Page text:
Felis ISSN 2398-2950

Clostridial enterotoxicosis

Contributor(s): Marge Chandler, Rance Sellon, James Simpson

Introduction

  • Although C. perfringens  Clostridium perfringens can be a normal commensual bacteria of the intestinal tract, they can under certain circumstances, become pathogenic and initiate chronic, acute or per acute (hemorrhagic) diarrhea. This is thought to depend on the biotype and ability of the organism to produce toxin.
  • Diarrhea due to C. perfringens is less common in cats than in dogs.
  • C difficile  Clostridium difficile has also been reported to cause large intestinal diarrhea in cats (C difficile associated disease or CDAD).

Pathogenesis

Etiology

  • There are 5 biotypes of C. perfringens (A to E) based on the presence of toxin genes - alpha, beta, iota, and epsilon.
  • All these biotypes can harbor the toxin gene CPE.
  • Most studies have shown that biotype A is most common with 15% being biotype A + CPE.
  • C difficile has 5 toxins, but not all the strains have the genes that encode for the toxin.

Predisposing factors

General

  • Infection may follow ingestion of food contaminated with enterotoxogenic C perfringens, or a change in the intestinal environment which results in C perfringens producing toxin. The latter might be due to antibiotic use, diet change, stress, viral infection or EPI Exocrine pancreatic insufficiency
  • Transmission from animal to animal can occur.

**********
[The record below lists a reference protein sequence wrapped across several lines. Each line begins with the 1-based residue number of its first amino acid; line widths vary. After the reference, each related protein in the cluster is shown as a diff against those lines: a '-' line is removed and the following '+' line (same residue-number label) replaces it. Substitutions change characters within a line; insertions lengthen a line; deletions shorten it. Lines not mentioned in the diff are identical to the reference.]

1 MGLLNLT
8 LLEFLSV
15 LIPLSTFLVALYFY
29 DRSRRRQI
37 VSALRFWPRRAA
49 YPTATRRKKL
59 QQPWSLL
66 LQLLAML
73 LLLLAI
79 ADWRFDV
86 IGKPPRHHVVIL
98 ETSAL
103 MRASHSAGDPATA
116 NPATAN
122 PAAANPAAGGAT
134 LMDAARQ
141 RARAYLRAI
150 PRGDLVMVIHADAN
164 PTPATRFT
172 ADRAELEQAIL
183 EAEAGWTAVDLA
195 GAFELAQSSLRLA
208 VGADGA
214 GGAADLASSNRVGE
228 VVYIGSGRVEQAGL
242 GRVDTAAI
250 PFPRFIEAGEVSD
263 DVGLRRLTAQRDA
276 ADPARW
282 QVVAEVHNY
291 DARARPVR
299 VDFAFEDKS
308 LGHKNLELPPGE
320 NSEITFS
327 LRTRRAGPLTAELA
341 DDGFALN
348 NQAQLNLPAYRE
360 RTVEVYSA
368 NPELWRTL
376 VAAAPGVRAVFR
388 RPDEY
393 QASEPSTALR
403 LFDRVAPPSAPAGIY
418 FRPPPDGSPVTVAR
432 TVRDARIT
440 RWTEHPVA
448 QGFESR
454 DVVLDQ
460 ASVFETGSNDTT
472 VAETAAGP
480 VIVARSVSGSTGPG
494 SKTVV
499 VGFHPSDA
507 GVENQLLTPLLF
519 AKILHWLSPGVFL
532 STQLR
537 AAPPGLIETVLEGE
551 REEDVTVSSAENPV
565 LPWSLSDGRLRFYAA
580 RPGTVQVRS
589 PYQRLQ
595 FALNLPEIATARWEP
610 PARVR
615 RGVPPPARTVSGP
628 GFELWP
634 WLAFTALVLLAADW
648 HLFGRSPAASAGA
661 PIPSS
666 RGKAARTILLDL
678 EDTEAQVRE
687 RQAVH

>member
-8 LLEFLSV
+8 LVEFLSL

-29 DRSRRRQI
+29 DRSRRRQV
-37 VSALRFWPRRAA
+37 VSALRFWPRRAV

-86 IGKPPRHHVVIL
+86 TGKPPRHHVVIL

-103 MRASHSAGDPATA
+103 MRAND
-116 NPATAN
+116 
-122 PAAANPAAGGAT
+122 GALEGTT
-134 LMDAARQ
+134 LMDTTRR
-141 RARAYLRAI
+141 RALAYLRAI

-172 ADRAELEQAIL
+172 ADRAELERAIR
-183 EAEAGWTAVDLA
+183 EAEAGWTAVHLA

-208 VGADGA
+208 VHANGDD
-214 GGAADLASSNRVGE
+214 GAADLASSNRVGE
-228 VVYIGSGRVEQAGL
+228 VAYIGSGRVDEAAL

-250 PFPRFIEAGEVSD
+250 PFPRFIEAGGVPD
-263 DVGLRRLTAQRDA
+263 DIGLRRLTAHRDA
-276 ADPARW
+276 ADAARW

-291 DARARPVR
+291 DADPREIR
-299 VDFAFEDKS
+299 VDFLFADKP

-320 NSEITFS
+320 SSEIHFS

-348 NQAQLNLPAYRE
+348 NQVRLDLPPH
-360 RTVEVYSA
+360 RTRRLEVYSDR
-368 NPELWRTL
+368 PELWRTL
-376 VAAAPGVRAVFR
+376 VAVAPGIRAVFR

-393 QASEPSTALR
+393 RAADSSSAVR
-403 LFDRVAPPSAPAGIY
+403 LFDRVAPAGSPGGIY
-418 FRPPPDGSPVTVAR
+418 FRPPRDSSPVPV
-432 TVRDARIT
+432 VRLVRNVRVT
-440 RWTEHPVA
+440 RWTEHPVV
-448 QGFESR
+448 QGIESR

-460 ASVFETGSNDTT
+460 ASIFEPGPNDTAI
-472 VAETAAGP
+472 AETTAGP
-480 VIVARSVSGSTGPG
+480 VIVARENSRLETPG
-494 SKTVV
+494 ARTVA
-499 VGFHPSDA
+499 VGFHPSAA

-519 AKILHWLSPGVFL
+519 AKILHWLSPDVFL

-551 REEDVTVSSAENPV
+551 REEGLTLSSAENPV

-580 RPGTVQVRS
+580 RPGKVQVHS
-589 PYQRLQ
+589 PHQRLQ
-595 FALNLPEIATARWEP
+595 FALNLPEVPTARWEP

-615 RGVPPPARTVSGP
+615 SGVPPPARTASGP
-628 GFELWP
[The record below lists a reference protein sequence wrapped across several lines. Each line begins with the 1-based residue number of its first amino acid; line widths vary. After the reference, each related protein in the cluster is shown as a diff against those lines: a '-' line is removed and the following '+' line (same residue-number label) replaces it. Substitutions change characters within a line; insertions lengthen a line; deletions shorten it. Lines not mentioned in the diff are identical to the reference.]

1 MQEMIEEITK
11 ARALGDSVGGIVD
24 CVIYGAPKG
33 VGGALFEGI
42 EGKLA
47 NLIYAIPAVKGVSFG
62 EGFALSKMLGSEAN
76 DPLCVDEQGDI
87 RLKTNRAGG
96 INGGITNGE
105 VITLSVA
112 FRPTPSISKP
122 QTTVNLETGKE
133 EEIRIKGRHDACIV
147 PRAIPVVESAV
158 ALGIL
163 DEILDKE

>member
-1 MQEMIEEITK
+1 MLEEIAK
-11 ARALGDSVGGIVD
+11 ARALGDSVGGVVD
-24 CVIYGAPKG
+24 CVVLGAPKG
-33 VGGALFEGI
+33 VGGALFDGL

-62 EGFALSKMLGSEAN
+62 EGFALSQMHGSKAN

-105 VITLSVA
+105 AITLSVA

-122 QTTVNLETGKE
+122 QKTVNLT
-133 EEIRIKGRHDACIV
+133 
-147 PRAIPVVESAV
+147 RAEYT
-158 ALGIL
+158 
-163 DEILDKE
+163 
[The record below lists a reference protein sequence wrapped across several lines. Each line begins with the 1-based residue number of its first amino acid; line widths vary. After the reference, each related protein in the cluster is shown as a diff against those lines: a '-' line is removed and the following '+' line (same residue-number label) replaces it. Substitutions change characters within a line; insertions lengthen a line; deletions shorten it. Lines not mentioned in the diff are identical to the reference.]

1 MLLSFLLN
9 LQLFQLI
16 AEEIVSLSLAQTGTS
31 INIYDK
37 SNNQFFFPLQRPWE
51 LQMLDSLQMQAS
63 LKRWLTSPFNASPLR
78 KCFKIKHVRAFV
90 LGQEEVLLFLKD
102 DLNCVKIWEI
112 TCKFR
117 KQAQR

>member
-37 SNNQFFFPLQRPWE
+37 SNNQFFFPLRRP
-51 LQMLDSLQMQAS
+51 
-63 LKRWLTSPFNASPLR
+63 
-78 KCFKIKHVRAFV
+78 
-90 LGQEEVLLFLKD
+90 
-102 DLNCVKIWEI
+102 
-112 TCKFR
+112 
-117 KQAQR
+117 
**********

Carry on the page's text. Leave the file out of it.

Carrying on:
• In humans, the risk for C difficile is increased by antibiotic use, enemas, nasogastric tubes and antacids.

Pathophysiology

  • C. perfringens and C difficile can be cultured in feces of cats with and without diarrhea as these organisms can exist as normal consitiuents of the indigenous intestinal flora. Not all strains of C perfringens or C difficile are toxigenic.
  • One study of 62 cats with diarrhea showed C perfringens enterotoxin (by ELISA) in 14% and C difficile toxin A in 5%, with 0% for both organisms in 51 healthy cats.
  • C difficile has been isolated from the feces of 2 to 30% of cats with normal feces.
  • The ability of C. perfringens to adhere to the intestine may be associated with changes in the intestinal environment, loss of brush border enzymes or lysosomes.
  • Presence of CPE genes is thought to be the deciding factor for inducing diarrhea. CPE is a small protein produced by the organism during sporulation and is released on lysis of the organism. CPE interacts with the tight junction proteins (occludins) altering tight junction structure and function. This leads to increased permeability and diarrhea. These changes appear to occur most often in the ileum or colon.

Diagnosis

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Treatment

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Outcomes

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Further Reading

Publications

Refereed papers

  • Recent references from PubMed and VetMedResource.
  • Weese J S, Weese H E, Bourdeau T L et al (2001) Suspected Clostridium difficile-associated diarrhea in two cats. JAVMA 218 (9), 1436-9 PubMed.
  • Marks S, Melli A, Kass P H et al (1999) Evaluation of methods to diagnose Clostrdium perfringens associated diarrhea in dogs. JAVMA 214 (3), 357-360 PubMed.
  • Turk J, Fales W, Miller M et al (1992) Enteric Clostridium perfringens infection associated with parvoviral enteritis in dogs 74 case (1987-1990). JAVMA 200 (7), 991-994 PubMed.

Other sources of information

  • Clooton J et al (2003) Prevalence and risk factors for clostridium difficile intestinal carriage in dogs and cats hospitalized in an intensive care unit. Proceedings, ACVIM Forum.
  • Tamms T (2001) Diarrhea cased by giardia and Clostridum perfringens enterotoxicosis. Atlantic Coast Veterinary Conference.


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